Nearby hotel options include Grand Hotel Excelsior Vittoria, a five-star luxury hotel with views over the Gulf of Naples and Mount Vesuvius. Celebrities like Marilyn Monroe, Luciano Pavarotti, Sophia Loren, and Lucio Dalla have all stayed at this historic landmark, which was founded in 1834. The Grand Hotel Excelsior Vittoria Ruins is rich with archaeological remains, and it’s even said that the remains of a villa belonging to the Roman Emperor Augustus lie beneath the property.
If you’re looking for a more affordable option, consider Hotel Admiral, which is tucked away in the Marina Grande port. The Hotel Admiral is well-known for its romantic environment and proximity to great restaurants and attractions.
Pompeii is a UNESCO World Heritage Site and is one of the most popular tourist attractions in Italy, with approximately 2.5 million visitors annually. Pompeii is an ancient Roman city that was destroyed (and preserved) by the eruption of Mount Vesuvius in 79 A.D.
Pompeii is truly unforgettable. It is the only place in the world where you can begin to understand, face to face, how the Romans of the first century AD lived: from the brothels and lavatories to the posh dining rooms and lavish bathing establishments (the modern spa, health club and gym rolled into one).
To reach the site, catch an early-morning train from Sorrento station (the Circumvesuviana route connects the town with Pompeii and Herculanium) to Pompeii (one-day ticket $11).
Visitors to Pompeii often remark on its sprawling size (more than 170 acres), and you’ll need a minimum of three hours to do it justice. Renting an audio guide, hand-held like a mobile phone, is recommended, as it’s easy to become lost in the ruins.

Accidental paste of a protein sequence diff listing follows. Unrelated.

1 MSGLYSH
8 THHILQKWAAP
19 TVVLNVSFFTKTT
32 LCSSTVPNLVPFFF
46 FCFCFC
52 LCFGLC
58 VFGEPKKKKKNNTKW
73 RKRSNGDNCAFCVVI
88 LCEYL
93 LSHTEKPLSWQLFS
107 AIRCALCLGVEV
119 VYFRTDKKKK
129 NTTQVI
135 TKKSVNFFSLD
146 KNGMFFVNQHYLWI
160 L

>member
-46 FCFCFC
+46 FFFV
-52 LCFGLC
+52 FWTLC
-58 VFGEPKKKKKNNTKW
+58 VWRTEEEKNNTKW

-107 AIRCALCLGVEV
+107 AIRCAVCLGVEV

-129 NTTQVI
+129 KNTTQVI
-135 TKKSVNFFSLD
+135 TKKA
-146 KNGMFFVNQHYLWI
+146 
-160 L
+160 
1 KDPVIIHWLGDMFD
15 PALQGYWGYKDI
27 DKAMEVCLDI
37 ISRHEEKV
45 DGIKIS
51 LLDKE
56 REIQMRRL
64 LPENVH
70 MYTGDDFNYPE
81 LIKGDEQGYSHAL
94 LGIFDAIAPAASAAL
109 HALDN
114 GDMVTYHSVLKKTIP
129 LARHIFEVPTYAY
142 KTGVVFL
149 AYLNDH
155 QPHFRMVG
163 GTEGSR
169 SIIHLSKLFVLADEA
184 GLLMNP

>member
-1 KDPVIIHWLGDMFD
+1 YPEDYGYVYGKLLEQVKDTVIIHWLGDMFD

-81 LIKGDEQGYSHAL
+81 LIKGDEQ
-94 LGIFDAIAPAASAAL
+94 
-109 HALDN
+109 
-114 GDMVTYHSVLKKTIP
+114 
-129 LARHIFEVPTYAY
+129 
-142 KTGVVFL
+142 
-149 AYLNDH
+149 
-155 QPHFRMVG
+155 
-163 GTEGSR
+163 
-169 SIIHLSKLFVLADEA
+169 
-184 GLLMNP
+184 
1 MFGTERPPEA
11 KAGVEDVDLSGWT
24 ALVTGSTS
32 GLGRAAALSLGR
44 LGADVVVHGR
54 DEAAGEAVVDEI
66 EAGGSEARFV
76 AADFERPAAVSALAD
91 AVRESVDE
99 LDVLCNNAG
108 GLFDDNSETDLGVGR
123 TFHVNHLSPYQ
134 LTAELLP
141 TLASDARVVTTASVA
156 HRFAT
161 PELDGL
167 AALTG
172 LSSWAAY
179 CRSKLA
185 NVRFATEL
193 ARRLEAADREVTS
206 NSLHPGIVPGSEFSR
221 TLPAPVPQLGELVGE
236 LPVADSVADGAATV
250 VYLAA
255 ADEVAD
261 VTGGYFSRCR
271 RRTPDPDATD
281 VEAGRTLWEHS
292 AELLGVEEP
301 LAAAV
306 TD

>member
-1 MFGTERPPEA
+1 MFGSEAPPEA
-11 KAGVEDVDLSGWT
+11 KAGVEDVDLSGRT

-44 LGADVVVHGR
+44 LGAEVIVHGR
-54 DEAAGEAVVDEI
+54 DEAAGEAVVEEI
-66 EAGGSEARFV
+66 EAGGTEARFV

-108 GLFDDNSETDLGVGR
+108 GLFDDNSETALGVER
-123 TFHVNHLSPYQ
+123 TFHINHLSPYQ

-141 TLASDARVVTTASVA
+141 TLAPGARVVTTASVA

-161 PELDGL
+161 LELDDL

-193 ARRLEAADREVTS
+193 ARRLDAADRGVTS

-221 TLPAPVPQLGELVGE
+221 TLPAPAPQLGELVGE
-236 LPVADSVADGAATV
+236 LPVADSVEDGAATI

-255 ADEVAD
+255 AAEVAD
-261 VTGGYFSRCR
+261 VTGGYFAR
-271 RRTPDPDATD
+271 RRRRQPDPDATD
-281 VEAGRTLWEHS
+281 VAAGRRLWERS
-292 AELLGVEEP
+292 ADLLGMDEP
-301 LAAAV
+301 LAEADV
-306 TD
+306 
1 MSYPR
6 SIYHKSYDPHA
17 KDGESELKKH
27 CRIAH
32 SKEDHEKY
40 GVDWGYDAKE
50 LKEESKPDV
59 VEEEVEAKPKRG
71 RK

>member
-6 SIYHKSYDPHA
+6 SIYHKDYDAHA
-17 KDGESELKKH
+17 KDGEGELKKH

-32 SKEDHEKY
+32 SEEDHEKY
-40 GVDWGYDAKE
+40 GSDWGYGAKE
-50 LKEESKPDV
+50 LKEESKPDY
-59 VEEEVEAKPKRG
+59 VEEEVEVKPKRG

The Amalfi Coast and Positano
The Sorrentine peninsula pushes out into the Tyrrhenian sea like a gnarled finger, its southern shores blessed by some of the most spectacular coastal scenery in the world. Linking the towns is the legendary Amalfi Coast Drive, a 16 km twisting, turning two-lane road that weaves and dips torturously in and out and up and down gorges, clinging to the cliff face from Positano to Amalfi. The background is lemon and olive groves, picture-perfect whitewashed villages and the ever-present shimmering blue sea.
Be sure to also book a day trip to Positano, a cliffside village on the Amalfi Coast. It’s a well-known holiday destination with a pebble beachfront and steep, narrow streets lined with boutiques and cafes. Boat cruises from the mainland to the village are popular; ask at your hotel for options and recommendations.
In Positano, the grey pebble beach of Spiaggia Grande is a good spot for a dip; it’s the main beach of Positano, as well as the center for many of the activities of the village. There you can hire a sun bed and umbrella from one of the lidos, or claim a patch of the free beach in the middle. Alternatively, a footpath leads to the right around the point to the less-crowded local’s beach of Il Fornillo where the Il Pupetto hotel and beach bar will serve you an ice cold beer.
Take the stepped path up the hill behind the hotel to see another side of Positano, a quiet neighbourhood where locals outnumber tourists.
For Andrew, travel is so much more than just learning history or taking photos. Rather, the value of travel is witnessing a lifestyle, bonding with locals, and gaining rich cultural experiences. That’s why he founded the Luxury Wanderer; a place to share itineraries, offer advice, swap stories, and foster a like-minded community of curious travellers.